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Leaving MX at home for several weeks - plug in or unplugged in garage?

Discussion in 'Model X' started by Waldek, Apr 3, 2016.

  1. Waldek

    Waldek Member

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    #1 Waldek, Apr 3, 2016
    Last edited by a moderator: Apr 5, 2016
    If one is going to leave the MX unused for several weeks, what is the best procedure?. I wish I could take her with us! Anyway, what are your recommendations? Leave her plugged in to the HPWC or unplugged and charged? Any suggestions appreciated.

    I tried to look for post that answers such question in MS forum or here but couldn't find any ideas... anyone came across and can recommend good advise? Thanks in advance and sorry if this post is a duplicate of the one I couldn't find :)
     
  2. Canuck

    Canuck Active Member

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    Battery Reminder.jpg
     
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  3. Waldek

    Waldek Member

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    Thanks a lot! That's all I needed to know :)
     
  4. Canuck

    Canuck Active Member

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    You're welcome. Also, you should probably set the slider to about 60%.
     
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  5. grommet

    grommet Member

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    That's ultimately more important. For "storage", the battery is best left charged near the half-way point... like 60%. The absolutely worst would be 100%.
     
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  6. Waldek

    Waldek Member

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    good to know! I will follow this direction! I have it set for daily use at 88% (it was by default like this when I got her) so I need to slide it down to 60% last day I drive before leaving.
     
  7. David99

    David99 Active Member

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    The best thing would be if the car would be driven here and there. I'd be happy to volunteer! ;)
     
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  8. Canuck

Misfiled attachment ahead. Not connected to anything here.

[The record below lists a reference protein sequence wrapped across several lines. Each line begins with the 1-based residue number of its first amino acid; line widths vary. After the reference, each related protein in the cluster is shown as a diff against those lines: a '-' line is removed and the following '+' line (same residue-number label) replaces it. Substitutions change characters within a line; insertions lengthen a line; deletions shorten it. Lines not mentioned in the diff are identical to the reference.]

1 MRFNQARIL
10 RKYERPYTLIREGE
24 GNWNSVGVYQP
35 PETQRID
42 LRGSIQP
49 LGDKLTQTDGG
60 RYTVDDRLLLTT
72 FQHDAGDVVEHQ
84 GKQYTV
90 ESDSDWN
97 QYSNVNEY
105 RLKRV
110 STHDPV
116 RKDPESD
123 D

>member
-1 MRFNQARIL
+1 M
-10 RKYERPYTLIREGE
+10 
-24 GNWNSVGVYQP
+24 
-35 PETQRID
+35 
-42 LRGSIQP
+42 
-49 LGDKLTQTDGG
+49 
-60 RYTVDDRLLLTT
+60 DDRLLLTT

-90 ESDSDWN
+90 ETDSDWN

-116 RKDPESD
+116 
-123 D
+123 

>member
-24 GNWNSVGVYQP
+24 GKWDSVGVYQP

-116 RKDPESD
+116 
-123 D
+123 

Canuck Active Member

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    Unless you need that extra 8% on a daily basis, I wouldn't go past 80% for daily use. Lithium batteries last longest when kept held around 50%, and when cycled around the mid-range, rather than the lower or upper ends.
     
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  9. K-MTG

    K-MTG Sunshade Captain of TMC

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    My average drive is roughly 50 miles so should I just keep my X on 50% when I get it? It is a 90D?
     
  10. Canuck

    Canuck Active Member

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    #10 Canuck, Apr 3, 2016
    Last edited: Apr 3, 2016
    No. 50% would only be for storage and even then I'd recommend 60%.

    Think of it this way: 50% is the ideal place to cycle around. So, as an example, if you charged it to 75%, then at the end of the day it should be at 25%, since that is ideal for that amount of travel. That's the perfect cycle around 50%.

    Once you get your car, you will be able to figure out what those numbers are for you. Change your car from miles to percentages and it helps to find your ideal settings. I find it much better to have the battery display in percentages than miles (or km here in Canada).

    Also, don't fret it. Get your car, set it to 80% when you get it, since that is more than you need, then play with this stuff as you enjoy the car. The worst is charging to 100% and keeping it there, but all this other fine tuning stuff is not that big of a deal.
     
  11. ohmman

    ohmman Maximum Plaid Member

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    I've charged my Model S to 80% pretty much daily with minor fluctuation. Most days it doesn't dip below 50% because I just don't put many daily miles on it. Road trip miles include Supercharging to 100% from time to time when needed. I have lost about 5 rated miles in 32k driven miles over 2 years.

    I wouldn't be terribly worried about it.
     
  12. Canuck

    Canuck Active Member

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    I agree. Still, why not set your slider down to about 70% for daily use if you don't need the extra range?

    http://batteryuniversity.com/learn/article/how_to_prolong_lithium_based_batteries

    "What can the User Do?
    Environmental conditions, not cycling alone, govern the longevity of lithium-ion batteries. The worst situation is keeping a fully charged battery at elevated temperatures. Battery packs do not die suddenly, but the runtime gradually shortens as the capacity fades.
    Lower charge voltages prolong battery life and electric vehicles and satellites take advantage of this. Similar provisions could also be made for consumer devices, but these are seldom offered; planned obsolescence takes care of this."